morning head: Wednesday, 22nd July, 2015
Never having been one to take heed of my mistakes the first time I make them, there comes the moment when the excitement that the wifey and the wee man are coming home early from the bush finds itself brought to an abrupt halt by the realisation that I haven’t done nearly as much as I could have or wanted to while they were away.
It’s a common problem, it’s causes manifold. I tick most of the boxes on the “this is why you don’t get anything done” list:
1. Overwhelmed by length of to-do list. Check.
2. Suffers from ego depletion. Check.
3. Caught in the Facebook/Twitter dopamine cycle. Check.
4. Compensates for dopamine slumps with coffee. Check.
5. Compensates for over caffeination with beer. Or whisky. Or wine. Check.
6. Compensates for slight inebriation with coffee. Check.
7. Deals with attendant physiological stress by going to the nothing place. Check.
This is a typical male trait, the nothing place. It’s how we deal with stress – by switching off. This might be accompanied by an activity that does not appear to be completely and totally mindless: driving, tinkering in the shed, whittling. And the wifey will ask what you’re thinking about, and to the reply “nothing”, states firmly that you can’t be thinking about nothing.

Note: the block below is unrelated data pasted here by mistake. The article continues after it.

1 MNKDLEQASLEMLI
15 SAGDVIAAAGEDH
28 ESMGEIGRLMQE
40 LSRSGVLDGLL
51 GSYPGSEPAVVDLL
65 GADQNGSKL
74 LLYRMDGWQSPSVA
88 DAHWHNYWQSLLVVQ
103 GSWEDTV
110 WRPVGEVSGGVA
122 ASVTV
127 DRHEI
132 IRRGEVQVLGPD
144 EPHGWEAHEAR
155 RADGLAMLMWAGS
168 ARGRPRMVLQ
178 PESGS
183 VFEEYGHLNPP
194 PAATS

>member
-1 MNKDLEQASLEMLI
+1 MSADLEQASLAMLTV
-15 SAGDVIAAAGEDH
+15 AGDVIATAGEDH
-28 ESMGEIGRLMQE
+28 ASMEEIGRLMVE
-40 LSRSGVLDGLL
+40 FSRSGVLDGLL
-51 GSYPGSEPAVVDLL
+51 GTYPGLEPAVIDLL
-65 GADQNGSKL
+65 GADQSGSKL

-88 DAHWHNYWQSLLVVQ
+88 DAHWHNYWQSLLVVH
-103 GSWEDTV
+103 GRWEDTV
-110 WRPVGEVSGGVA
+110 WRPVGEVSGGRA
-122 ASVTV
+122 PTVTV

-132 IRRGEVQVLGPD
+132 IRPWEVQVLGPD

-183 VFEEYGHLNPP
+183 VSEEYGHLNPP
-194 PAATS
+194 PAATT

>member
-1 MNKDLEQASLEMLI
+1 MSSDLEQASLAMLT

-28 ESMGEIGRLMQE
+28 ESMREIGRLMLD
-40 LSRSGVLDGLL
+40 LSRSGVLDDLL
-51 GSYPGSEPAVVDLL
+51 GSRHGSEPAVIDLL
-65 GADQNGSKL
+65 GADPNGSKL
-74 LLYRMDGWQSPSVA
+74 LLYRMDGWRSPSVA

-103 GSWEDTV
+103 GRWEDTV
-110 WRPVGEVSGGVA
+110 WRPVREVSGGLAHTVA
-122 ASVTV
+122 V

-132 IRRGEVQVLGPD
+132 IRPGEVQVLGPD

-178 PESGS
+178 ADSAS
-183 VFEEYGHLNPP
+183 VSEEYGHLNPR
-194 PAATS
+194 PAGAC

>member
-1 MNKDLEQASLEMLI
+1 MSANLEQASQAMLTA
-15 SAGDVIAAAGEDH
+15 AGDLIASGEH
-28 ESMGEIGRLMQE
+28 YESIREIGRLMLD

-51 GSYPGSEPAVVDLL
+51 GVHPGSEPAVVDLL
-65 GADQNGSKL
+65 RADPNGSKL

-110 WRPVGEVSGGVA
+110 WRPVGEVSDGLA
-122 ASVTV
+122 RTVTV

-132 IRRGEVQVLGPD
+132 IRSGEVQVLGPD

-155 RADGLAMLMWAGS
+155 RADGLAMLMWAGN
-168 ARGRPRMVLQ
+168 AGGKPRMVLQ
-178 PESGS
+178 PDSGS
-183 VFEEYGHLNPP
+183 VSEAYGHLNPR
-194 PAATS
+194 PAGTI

Which is not true.
Certainly, sometimes we say nothing, because saying “I was thinking about having a banana cannon on the front of the car so I could shoot bananas up the exhaust pipes of the cars in front of me” is, well…
But more often than not, we are in fact not thinking about anything. The smarter of us have learnt to couple this with activities that don’t invite analysis of our cranial activity, like playing video games. Which is perhaps not that smart, because once we’ve turned the xbox off, we’re no better equipped to deal with the to-do list than we were to begin with.
It might be much cleverer to go for a run, but of course, that would require some willpower. Which brings us back to point 2.
It’s a vicious circle.